volaredon

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Really? I thought the low gear set in the 904 started around 79-80ish.
And I thought that it actually was used in some of the non L/U versions too. Maybe not?

How'd they plug the L/U? As I remember it was a small added on valve module on top of the VB with a ~5/16 ish diameter "S" shaped tube that plugged into the main VB but it's been a while since I have been inside of one.
 

volaredon

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lotta folks like the 904 cause thay dont explode in the burn out box! but you ant worried bout that, a truck used as a truck can benefit from the stoughter 727,.. but that /6 alt not hurt ether!! 904 will spin up a lil quicker,.. and would be better from a mpg point of view! money wise, you got both, so buying a converter or a drive shaft is what it comes down too....its a choice only you can decide correctly on!
Really? What's different in a 904 vs a 727 where the lighter duty trans wouldn't explode? From what i remember they're pretty similar inside except everything is just bigger within a 727.
And money wise I'm gonna need a converter either way, and I'd definitely have to go thru the 904 since it was acquired as a "good core" with history and whether it works or not is unknown.
Only thing within the 727 that's got me wondering is knowing that it is (was) a L/U version and that part isn't working though it works great otherwise.
And why that is the case, what it would take to get it working, whether it would be worth messing with to get that part of it working.
I did change the fluid in the 727 when I 1st got the truck running, had to because the pan gasket was leaking like a sieve. The old fluid was clean and red, no crap laying in the pan.
 

dirty white boy

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Really? What's different in a 904 vs a 727 where the lighter duty trans wouldn't explode? From what i remember they're pretty similar inside except everything is just bigger within a 727.
And money wise I'm gonna need a converter either way, and I'd definitely have to go thru the 904 since it was acquired as a "good core" with history and whether it works or not is unknown.
Only thing within the 727 that's got me wondering is knowing that it is (was) a L/U version and that part isn't working though it works great otherwise.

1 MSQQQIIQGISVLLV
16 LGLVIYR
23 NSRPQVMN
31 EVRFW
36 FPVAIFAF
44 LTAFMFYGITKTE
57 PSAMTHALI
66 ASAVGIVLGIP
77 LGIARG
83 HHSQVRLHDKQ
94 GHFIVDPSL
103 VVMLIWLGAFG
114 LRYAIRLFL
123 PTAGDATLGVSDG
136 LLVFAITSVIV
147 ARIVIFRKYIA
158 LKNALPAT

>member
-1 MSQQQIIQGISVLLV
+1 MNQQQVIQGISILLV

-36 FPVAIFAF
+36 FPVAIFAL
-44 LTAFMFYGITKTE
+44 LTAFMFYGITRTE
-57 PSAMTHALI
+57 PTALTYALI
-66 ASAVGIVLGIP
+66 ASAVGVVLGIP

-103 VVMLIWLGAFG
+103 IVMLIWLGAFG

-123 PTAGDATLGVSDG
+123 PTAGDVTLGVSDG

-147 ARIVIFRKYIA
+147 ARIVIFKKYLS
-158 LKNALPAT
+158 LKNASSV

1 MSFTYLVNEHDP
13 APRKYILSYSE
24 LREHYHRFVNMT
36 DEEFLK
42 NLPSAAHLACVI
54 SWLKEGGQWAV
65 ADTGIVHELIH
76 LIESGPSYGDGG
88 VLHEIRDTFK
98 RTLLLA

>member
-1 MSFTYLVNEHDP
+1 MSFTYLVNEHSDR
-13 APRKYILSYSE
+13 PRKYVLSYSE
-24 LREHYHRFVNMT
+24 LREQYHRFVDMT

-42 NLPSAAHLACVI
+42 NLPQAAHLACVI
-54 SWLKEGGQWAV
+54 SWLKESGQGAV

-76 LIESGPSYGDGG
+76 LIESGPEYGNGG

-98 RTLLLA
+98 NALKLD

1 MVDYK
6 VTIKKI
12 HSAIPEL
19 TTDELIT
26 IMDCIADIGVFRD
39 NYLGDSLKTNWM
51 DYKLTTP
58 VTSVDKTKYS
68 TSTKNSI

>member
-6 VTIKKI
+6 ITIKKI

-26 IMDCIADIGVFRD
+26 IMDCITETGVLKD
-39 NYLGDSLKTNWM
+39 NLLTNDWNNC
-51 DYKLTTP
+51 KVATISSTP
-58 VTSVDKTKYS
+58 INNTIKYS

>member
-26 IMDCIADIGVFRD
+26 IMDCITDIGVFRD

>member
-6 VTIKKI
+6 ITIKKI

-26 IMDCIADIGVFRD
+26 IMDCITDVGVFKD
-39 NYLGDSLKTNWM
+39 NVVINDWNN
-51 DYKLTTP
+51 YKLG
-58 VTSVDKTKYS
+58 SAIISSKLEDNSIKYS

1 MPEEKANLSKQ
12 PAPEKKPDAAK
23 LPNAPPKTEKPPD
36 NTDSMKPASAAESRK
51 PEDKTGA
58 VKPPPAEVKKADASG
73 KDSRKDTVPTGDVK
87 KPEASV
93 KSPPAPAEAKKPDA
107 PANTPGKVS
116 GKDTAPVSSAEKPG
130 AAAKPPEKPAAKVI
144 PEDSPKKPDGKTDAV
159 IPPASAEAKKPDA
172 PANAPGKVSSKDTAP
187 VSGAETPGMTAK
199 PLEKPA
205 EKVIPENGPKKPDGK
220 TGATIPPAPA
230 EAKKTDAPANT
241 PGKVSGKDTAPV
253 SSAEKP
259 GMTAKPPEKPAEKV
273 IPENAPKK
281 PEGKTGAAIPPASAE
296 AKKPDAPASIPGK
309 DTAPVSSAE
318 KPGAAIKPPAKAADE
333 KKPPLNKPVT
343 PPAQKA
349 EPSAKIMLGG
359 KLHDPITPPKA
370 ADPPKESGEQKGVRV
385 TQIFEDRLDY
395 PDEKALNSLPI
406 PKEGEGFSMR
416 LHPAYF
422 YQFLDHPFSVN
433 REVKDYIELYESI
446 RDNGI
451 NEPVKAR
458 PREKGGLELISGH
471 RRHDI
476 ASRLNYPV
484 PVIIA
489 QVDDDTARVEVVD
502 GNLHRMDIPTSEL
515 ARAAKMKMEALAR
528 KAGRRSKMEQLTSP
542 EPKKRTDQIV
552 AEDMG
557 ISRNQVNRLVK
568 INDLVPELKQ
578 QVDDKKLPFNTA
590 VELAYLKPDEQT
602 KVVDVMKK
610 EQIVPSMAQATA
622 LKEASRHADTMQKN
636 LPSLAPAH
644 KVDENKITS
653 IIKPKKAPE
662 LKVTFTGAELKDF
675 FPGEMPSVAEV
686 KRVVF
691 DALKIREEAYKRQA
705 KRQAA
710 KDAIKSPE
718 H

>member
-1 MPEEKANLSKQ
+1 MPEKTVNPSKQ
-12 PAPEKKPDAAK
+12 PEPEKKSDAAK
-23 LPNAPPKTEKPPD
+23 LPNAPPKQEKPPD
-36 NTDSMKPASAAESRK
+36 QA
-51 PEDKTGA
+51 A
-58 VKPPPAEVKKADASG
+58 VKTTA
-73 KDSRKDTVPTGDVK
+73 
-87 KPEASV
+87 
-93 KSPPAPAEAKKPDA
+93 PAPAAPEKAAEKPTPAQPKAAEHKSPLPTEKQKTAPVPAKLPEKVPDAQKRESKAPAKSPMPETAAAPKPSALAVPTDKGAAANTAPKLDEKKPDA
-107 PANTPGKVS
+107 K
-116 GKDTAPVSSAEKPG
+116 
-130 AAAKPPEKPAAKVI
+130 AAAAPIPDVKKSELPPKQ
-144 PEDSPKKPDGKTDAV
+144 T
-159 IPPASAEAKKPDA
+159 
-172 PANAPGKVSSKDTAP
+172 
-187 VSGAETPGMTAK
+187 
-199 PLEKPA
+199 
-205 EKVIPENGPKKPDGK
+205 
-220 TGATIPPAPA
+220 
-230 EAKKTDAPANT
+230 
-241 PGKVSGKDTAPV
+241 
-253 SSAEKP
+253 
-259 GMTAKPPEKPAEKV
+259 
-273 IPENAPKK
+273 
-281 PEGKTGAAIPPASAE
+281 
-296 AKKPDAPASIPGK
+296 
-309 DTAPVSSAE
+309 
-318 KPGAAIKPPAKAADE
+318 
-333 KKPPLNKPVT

And why that is the case, what it would take to get it working, whether it would be worth messing with to get that part of it working.
I did change the fluid in the 727 when I 1st got the truck running, had to because the pan gasket was leaking like a sieve. The old fluid was clean and red, no crap laying in the pan.
something bout the sprag spinning astronomical rpms and coming apart,..do a search in the transmission section,..happens when drag racing not in regular duty use....like i said,..not sumptin you need to worry about....only mentioned it as why folks might prefer the 904....
 
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Locomotion

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It's the drum that explodes. They are bigger in a 727 and stress is more further out. Sprag can go bad in either one when you break a R&P or u-joint on launch or screw up your burnout. In 40+ years I never seen a 904 explode like a 727, including in my race cars. Chrysler tested 904 vs 727 in the '70 in Stock & SS cars. 904 was faster by .15, all else being equal. Low gear in later 904's is nice in certain applications.
 

Demonracer

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I swapped out my 727 RMVB with trans brake to a 904 because of the weight difference & less reciprocating mass, but my application is race only. I have no experience with the differences on the street. If it runs. drives & shifts well as it is, leave it alone & spend your money elsewhere on the truck.